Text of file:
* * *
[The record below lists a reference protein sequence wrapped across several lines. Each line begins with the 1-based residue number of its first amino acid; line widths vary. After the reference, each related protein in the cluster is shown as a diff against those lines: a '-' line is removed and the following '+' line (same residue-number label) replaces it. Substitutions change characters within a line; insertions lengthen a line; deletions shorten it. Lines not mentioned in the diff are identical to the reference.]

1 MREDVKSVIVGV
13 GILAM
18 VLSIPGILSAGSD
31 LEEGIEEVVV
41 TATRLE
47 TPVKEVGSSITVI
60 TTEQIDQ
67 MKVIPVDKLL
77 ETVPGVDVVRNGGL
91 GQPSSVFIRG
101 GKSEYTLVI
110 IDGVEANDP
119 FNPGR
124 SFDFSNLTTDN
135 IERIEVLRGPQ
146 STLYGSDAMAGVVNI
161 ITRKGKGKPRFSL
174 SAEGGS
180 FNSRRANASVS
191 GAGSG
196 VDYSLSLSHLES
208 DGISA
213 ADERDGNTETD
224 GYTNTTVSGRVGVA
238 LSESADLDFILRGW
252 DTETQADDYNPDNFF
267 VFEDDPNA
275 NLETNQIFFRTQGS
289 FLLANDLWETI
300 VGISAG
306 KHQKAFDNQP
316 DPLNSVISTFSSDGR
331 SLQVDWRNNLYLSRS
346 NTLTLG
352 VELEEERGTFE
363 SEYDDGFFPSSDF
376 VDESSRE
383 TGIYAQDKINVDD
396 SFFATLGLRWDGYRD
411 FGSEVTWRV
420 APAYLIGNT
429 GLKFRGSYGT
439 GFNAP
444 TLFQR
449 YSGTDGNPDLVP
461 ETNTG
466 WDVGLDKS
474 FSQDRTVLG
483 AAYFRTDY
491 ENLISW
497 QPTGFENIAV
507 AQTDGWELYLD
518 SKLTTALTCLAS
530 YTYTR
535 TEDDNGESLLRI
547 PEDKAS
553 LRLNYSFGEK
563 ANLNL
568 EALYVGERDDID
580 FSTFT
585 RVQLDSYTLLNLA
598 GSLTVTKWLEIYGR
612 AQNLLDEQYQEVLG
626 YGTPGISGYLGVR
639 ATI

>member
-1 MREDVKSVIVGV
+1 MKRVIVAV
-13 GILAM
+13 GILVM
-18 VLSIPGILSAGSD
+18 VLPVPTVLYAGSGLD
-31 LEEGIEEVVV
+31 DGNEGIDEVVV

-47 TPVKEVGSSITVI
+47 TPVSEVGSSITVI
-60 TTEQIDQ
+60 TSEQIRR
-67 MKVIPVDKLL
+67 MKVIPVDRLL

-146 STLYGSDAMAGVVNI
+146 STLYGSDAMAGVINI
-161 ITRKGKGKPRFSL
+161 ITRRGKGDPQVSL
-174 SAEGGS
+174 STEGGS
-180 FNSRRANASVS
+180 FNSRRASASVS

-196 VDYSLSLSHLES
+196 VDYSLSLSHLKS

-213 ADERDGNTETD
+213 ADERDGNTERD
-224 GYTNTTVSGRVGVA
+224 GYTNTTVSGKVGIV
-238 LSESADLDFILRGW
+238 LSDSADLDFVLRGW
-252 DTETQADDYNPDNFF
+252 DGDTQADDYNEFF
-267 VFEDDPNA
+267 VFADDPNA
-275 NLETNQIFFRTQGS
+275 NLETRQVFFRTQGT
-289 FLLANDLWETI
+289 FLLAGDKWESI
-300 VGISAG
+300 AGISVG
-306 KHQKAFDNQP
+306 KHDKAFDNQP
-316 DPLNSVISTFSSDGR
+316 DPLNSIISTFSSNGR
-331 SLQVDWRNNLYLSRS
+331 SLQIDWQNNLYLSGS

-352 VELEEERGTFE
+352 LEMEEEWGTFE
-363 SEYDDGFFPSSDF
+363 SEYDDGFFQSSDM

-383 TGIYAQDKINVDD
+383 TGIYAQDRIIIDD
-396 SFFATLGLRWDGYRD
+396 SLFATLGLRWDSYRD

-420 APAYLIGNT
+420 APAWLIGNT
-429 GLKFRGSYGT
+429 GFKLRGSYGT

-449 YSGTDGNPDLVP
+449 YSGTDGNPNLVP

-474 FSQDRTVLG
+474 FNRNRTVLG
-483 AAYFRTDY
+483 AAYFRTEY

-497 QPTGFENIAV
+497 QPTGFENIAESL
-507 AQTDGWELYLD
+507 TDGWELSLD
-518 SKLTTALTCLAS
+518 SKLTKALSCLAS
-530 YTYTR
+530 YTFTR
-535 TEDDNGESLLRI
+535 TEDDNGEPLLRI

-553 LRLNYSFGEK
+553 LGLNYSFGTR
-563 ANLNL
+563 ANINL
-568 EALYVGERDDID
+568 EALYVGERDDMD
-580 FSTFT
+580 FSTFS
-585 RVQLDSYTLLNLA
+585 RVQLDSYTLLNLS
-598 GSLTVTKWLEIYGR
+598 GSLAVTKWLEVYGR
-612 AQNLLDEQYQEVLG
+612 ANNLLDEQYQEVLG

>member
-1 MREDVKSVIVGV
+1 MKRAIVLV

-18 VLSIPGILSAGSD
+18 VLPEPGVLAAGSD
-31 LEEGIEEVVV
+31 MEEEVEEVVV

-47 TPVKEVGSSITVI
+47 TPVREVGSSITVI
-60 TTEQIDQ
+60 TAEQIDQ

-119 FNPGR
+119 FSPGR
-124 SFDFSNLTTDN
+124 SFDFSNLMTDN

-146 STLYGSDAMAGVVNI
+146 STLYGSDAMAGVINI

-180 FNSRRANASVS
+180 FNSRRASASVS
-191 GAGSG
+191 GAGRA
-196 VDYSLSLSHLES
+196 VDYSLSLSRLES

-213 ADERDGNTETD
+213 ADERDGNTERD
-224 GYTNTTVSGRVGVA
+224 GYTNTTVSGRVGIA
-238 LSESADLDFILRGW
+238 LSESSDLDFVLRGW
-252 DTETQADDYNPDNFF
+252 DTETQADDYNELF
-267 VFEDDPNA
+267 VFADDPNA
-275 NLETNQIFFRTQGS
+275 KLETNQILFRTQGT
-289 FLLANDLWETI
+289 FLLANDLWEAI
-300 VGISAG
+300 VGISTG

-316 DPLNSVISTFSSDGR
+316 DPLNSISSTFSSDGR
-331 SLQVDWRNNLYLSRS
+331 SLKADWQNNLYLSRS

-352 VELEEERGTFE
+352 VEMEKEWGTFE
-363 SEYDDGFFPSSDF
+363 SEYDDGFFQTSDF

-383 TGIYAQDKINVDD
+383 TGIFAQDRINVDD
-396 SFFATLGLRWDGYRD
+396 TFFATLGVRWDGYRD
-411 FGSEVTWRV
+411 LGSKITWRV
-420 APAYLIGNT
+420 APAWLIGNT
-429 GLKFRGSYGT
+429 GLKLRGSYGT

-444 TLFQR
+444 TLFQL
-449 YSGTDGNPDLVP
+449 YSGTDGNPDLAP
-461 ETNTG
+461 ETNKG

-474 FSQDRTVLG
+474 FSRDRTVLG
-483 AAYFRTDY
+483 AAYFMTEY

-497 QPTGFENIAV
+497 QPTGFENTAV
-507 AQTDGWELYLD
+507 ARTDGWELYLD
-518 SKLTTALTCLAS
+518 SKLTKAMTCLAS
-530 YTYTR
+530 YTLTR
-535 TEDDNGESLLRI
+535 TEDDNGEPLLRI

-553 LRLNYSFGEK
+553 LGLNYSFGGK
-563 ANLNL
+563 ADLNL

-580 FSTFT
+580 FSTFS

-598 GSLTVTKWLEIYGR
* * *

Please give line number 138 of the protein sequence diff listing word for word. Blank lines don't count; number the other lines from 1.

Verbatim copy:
-530 YTYTR